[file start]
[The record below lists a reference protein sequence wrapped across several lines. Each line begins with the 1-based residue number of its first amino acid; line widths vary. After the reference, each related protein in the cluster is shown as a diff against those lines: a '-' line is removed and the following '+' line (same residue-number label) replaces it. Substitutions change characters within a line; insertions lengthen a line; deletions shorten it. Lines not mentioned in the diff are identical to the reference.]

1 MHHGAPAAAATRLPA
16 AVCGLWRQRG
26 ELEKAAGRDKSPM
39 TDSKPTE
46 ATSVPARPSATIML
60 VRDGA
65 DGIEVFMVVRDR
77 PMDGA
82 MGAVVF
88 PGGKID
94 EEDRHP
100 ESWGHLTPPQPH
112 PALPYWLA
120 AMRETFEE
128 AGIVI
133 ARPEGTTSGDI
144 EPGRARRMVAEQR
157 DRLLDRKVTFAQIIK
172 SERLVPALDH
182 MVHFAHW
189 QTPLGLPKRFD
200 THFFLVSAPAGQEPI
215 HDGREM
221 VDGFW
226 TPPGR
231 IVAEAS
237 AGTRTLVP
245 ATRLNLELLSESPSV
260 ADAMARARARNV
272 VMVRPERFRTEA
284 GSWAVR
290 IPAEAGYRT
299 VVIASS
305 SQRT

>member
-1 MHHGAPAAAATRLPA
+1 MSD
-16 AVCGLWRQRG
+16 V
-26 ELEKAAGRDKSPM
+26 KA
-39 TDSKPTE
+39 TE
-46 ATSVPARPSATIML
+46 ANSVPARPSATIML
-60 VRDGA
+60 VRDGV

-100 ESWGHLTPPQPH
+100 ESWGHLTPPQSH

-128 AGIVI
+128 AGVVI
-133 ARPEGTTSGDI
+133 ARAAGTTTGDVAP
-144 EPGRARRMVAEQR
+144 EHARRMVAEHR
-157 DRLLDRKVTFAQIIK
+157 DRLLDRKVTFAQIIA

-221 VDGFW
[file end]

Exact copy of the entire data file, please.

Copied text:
[The record below lists a reference protein sequence wrapped across several lines. Each line begins with the 1-based residue number of its first amino acid; line widths vary. After the reference, each related protein in the cluster is shown as a diff against those lines: a '-' line is removed and the following '+' line (same residue-number label) replaces it. Substitutions change characters within a line; insertions lengthen a line; deletions shorten it. Lines not mentioned in the diff are identical to the reference.]

1 MHHGAPAAAATRLPA
16 AVCGLWRQRG
26 ELEKAAGRDKSPM
39 TDSKPTE
46 ATSVPARPSATIML
60 VRDGA
65 DGIEVFMVVRDR
77 PMDGA
82 MGAVVF
88 PGGKID
94 EEDRHP
100 ESWGHLTPPQPH
112 PALPYWLA
120 AMRETFEE
128 AGIVI
133 ARPEGTTSGDI
144 EPGRARRMVAEQR
157 DRLLDRKVTFAQIIK
172 SERLVPALDH
182 MVHFAHW
189 QTPLGLPKRFD
200 THFFLVSAPAGQEPI
215 HDGREM
221 VDGFW
226 TPPGR
231 IVAEAS
237 AGTRTLVP
245 ATRLNLELLSESPSV
260 ADAMARARARNV
272 VMVRPERFRTEA
284 GSWAVR
290 IPAEAGYRT
299 VVIASS
305 SQRT

>member
-1 MHHGAPAAAATRLPA
+1 MSD
-16 AVCGLWRQRG
+16 V
-26 ELEKAAGRDKSPM
+26 KA
-39 TDSKPTE
+39 TE
-46 ATSVPARPSATIML
+46 ANSVPARPSATIML
-60 VRDGA
+60 VRDGV

-100 ESWGHLTPPQPH
+100 ESWGHLTPPQSH

-128 AGIVI
+128 AGVVI
-133 ARPEGTTSGDI
+133 ARAAGTTTGDVAP
-144 EPGRARRMVAEQR
+144 EHARRMVAEHR
-157 DRLLDRKVTFAQIIK
+157 DRLLDRKVTFAQIIA

-221 VDGFW